Thursday’s ABC town hall with President Barack Obama was anticipated with bated breath.
Many were looking forward to an honest conversation about race and about the current tensions between the black community and police officers in the aftermath of the shooting deaths of Alton Sterling and Philando Castile and the attack in Dallas that left five officers dead.
Unfortunately, many activists left disappointed, even angry, at what they witnessed and heard.
Erica Garner, the daughter of Eric Garner, who died after being choked by New York City police in 2014, stormed out of the taping of the town hall, saying that she had been “railroaded” by the network, denied the opportunity to ask the president a question, something she said she had been promised.
Garner said she felt that she had been “used for ratings,” and a few activists in the room agreed that the event seemed to be manipulative.
"It felt manipulative and disingenuous, and if we’re really trying to have a town hall about race in this country, it’s going to have to look much more like a truth-and-reconciliation process. It can’t be an hour and 15 minutes with the president taking up the most space, with people asking what he thinks of things instead of demanding that he do things,” Patrisse Kahn-Cullors, co-founder of the Black Lives Matter Network, told The Root Friday.
"The town hall was clearly a curated event for ABC to quell protesters and organizers. It had nothing to do with actual future for black people, and I think that for us, we want to push POTUS in his last few months as the president to take executive action, to defund law-enforcement agencies that have consistently violated the civil and human rights of black people,” she added.
Pastor Traci Blackmon of the Christ the King United Church of Christ, and the acting executive minister of justice and witness of the United Church of Christ, wrote an extensive Facebook post after the town hall, describing her own disappointment.
“There was a lot of talk about police making ‘mistakes.’ There was not even an acknowledgment of the possibility that some of these killings by law-enforcement officers are not mistakes; some of them are crimes, and we didn’t talk about that. We talked about other things that are needed in the African-American community for communities to survive, and all of that is true, but we didn’t talk about ways for those things to happen and we didn’t talk about viable strategies,” Blackmon told The Root.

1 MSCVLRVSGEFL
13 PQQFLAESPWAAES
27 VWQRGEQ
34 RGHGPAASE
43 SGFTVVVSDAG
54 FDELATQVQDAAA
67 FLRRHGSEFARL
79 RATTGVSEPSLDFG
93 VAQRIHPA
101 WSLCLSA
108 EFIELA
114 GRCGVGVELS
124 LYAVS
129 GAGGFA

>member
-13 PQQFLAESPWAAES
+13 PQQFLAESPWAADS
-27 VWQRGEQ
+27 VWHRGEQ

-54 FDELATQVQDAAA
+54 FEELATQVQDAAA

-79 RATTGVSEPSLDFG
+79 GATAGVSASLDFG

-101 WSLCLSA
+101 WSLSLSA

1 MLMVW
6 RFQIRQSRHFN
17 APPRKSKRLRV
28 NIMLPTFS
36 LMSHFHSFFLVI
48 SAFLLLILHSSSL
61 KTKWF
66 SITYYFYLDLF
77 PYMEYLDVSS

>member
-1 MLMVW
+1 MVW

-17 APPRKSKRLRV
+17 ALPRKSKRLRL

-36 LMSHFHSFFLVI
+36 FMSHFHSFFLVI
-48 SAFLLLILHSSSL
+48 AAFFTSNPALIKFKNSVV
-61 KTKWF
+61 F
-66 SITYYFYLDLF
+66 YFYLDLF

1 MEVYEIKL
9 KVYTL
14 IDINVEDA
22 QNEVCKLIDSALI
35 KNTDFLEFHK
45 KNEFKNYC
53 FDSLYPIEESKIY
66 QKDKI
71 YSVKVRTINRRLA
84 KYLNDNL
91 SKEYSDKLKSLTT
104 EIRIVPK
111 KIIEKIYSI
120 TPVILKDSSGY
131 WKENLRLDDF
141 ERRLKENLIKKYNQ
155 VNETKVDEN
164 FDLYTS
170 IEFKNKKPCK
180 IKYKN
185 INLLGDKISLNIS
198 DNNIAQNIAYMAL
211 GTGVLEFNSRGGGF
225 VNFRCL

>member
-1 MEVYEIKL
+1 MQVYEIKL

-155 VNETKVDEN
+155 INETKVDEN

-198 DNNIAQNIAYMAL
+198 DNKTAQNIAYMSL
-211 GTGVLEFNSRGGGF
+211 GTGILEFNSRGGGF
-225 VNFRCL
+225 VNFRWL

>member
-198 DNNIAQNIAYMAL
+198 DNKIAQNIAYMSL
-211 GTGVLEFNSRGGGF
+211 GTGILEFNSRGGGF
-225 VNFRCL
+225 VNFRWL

Blackmon described how Texas Lt. Gov. Dan Patrick was seated next to Cameron Sterling, son of Alton Sterling, and tried to “forge a relationship” with the boy, giving Cameron a pin and telling him to wear it.
Later, when Patrick was called upon to ask a question, he called Cameron up to stand with him as he talked about the president’s need to support the police.
Blackmon was also uncomfortable with the fact that the mother of Michael Slager, the South Carolina police officer who fatally shot Walter Scott, was acknowledged in a room full of people whose families were directly impacted by police violence.
“What did you think it would do to families who are already living with daily trauma to call on those people? And you didn’t call on not one of the people of the [victims] who were in the room—Eric Garner’s daughter, Mike Brown’s mother, you didn’t call the victims on the other side,” Blackmon said. “I thought it was extremely imbalanced and manipulative for all involved, and I was offended by it. … [We] cannot continue to allow media to abuse us for the purpose of rating.
“If it had been a town hall meeting and conversation was happening and people were feeding off of one another in that conversation and certain things did not get reached or touched on, then that’s a different thing, but that’s not what happened,” she added. “You had a moderator with a handful of papers with questions, certainly having to make decisions, but in your decisions, you were not balanced. And you are the only one in the room that has all of the pieces. And your only job is to present a balanced story. I’m disappointed in that.”
Both activists pondered whether or not the town hall would have happened if there had been no shooting in Dallas.
"I definitely think that the Dallas tragedy is making the media inflate the killings of police officers and the killings of black people by police officers. Obama spent a lot of time at the town hall saying all grief is the same and we have to come together, and while those two things are true, what we didn’t discuss is why black people continue to be killed with impunity by law enforcement and who is going to actually hold them accountable. What legislative process, what legislative change is going to get us there?” Kahn-Cullors said.
For Blackmon, it was a missed opportunity. “My heart goes out to all of those families. That’s not right. But it’s also not representative of an entire movement of people simply saying, ‘I want the opportunity to be judged by my humanity and not by your personal perception of who I am.’ That’s the essence, and that’s what I was hoping we would get to yesterday. Common humanity. And instead what we got to was more of the same. More of the same, with the extra icing being the POTUS,” she lamented.
Blackmon stressed that she is aware that the overwhelming and vast majority of police officers are good and doing their best at their job. However, she said, “that does not excuse not prosecuting and not investigating thoroughly and not bringing about change in the cases where that is not true. That’s the discussion I think we should have been having yesterday.”
Breanna Edwards is news editor at The Root. Follow her on Twitter.